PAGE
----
E.Coli Lawsuit Filed in Michigan Following Outbreak from Contaminated Lettuce

A food poisoning lawsuit was filed last week by a Michigan State University student who became sick after eating iceberg lettuce contaminated with E.coli bacteria last month. At least 36 other people in Michigan have also been sickened by the lettuce which originated in California.

Between September 8th and September 19th, an E. coli outbreak emerged in Michigan with several cases reported at Michigan State University and a jail in Lenawee County. It subsequently spread throughout the state, with cases of food poisoning identified in the Detroit area and five other counties.

The first E. coli lawsuit tied to the Michigan outbreak was filed by Samantha Steffen of East Lansing against Aunt Mid’s Produce of Detroit, who was the local supplier for the contaminated lettuce.

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The lawsuit alleges that Steffen was sickened by tainted iceberg lettuce she ate in mid-September at Michigan State University. As a result of severe food poisoning, she suffered bloody diarrhea and was hospitalized with dehydration. Stool samples have confirmed the presence of E. coli O157:H7, which is the strain of bacteria seen in the outbreak.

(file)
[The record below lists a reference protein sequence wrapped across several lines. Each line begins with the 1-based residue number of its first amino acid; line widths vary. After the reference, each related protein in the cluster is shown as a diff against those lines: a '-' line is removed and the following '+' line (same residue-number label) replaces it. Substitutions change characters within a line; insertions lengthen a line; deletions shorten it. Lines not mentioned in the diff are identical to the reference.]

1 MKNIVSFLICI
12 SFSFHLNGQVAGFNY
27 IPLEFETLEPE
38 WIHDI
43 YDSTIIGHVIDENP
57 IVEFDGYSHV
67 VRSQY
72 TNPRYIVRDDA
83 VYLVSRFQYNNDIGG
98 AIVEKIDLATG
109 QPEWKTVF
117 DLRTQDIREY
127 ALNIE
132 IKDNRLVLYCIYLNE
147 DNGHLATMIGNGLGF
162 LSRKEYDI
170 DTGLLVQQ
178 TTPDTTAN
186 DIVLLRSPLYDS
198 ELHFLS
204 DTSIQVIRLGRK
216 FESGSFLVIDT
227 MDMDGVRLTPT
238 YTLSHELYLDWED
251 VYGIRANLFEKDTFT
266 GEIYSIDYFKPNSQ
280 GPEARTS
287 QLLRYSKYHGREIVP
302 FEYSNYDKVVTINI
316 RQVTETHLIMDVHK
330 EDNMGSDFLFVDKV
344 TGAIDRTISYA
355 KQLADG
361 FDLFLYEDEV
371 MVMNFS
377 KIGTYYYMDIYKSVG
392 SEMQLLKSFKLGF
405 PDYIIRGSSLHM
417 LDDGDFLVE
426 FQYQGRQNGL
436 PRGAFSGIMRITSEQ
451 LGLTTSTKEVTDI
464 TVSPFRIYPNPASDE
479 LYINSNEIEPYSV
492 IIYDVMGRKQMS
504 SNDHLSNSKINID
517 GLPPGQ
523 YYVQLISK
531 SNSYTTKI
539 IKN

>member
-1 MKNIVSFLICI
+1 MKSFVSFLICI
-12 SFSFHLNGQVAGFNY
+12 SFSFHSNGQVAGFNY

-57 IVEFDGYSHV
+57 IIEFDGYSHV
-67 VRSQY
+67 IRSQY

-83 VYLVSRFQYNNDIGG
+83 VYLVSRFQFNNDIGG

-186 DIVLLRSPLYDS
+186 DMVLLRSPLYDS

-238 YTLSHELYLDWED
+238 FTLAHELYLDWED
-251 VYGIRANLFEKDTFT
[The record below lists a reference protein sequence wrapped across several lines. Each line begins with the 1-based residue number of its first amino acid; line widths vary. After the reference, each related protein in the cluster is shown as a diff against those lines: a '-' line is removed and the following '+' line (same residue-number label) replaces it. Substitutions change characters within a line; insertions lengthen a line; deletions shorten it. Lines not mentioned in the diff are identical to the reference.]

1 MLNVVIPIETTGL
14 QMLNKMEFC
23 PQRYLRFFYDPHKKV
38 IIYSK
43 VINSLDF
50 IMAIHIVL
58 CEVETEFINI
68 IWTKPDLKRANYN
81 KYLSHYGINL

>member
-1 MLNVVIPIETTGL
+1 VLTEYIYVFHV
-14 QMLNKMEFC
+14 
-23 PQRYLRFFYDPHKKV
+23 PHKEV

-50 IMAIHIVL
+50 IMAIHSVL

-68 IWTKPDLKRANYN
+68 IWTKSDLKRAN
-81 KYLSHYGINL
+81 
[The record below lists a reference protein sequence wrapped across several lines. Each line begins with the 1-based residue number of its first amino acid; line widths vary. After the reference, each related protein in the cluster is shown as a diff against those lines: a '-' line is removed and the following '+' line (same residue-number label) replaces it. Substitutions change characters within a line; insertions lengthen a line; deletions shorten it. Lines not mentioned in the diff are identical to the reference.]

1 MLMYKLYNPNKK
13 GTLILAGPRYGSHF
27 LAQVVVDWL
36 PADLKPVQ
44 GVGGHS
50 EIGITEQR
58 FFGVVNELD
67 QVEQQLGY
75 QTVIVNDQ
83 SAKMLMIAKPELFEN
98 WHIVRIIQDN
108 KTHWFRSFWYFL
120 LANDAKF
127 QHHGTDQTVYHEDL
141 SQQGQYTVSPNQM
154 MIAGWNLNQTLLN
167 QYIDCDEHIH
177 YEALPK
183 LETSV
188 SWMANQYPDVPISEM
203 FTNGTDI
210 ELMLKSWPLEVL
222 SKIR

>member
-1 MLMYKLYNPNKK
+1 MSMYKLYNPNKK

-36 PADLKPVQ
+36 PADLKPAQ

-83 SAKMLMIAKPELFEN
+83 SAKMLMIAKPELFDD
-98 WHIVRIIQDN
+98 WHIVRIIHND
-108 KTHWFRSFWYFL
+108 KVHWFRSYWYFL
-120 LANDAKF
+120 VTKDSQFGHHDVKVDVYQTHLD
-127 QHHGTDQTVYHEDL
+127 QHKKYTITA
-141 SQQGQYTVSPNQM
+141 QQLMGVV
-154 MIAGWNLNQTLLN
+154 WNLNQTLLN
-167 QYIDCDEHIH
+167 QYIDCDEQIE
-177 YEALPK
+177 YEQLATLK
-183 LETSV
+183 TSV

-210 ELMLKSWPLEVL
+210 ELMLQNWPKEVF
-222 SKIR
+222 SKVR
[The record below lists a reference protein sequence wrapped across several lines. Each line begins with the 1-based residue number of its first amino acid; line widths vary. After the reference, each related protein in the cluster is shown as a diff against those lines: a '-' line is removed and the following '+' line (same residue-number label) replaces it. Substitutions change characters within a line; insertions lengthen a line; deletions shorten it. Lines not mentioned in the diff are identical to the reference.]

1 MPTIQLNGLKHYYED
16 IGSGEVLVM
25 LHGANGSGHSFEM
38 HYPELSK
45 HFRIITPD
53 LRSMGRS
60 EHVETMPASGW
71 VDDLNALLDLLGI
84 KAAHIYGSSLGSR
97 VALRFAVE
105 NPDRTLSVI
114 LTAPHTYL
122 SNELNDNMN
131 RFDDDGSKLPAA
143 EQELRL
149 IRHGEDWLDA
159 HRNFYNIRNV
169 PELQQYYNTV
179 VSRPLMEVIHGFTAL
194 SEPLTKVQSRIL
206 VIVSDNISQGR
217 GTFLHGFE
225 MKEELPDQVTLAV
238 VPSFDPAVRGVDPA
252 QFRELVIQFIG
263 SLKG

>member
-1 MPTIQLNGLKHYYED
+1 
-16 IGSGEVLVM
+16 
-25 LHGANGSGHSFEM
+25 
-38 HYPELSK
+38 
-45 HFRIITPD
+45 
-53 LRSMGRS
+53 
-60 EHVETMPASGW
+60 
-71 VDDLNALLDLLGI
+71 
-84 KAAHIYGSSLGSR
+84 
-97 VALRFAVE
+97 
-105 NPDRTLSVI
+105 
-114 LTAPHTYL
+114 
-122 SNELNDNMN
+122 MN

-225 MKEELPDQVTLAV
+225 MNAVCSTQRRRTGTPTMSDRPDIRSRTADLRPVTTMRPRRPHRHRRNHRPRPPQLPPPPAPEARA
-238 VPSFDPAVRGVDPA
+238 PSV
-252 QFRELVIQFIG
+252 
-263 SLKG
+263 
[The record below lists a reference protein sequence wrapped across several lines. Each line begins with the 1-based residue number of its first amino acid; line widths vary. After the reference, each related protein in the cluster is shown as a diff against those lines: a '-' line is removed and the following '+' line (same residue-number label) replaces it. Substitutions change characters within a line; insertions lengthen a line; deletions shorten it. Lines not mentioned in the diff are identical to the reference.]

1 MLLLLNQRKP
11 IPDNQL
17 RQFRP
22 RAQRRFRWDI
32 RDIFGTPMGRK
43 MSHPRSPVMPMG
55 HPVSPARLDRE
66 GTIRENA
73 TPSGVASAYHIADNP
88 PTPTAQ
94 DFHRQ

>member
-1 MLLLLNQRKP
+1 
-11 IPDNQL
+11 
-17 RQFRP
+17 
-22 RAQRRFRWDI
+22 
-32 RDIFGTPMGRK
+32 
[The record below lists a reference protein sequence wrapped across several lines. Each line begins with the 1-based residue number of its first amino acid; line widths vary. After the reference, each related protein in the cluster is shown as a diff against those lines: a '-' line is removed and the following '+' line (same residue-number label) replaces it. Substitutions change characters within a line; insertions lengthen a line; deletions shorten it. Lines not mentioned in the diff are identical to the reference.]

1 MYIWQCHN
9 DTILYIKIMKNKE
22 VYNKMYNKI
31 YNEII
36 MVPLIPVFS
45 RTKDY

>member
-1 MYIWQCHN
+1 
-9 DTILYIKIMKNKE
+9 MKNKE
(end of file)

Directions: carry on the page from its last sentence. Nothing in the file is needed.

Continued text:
E.coli O157:H7 is one of the more common strains of bacteria linked to food poisoning in the United States. When left untreated, it can lead to dehydration.

While most healthy adults recover within a few week from Ecoli food poisoning, young children and the elderly could be at risk for more severe illness. If the toxin enters the blood stream, E. coli could lead to kidney failure known as Hemolytic-Urenia Syndrome (HUS).

Michigan state health officials have confirmed 36 cases of food poisoning associated with the contaminated lettuce, and at least 18 people have been hospitalized as a result of their injuries.

Although the exact cause of the E. coli contamination of the iceberg lettuce has not yet been identified, investigators indicated on Thursday that the produce originated in California before being shipped to Michigan.

Since no new cases have been reported in recent weeks, a Michigan Department of Agriculture spokeswoman indicates that the contaminated lettuce is likely no longer on the market. However, the investigation is ongoing.


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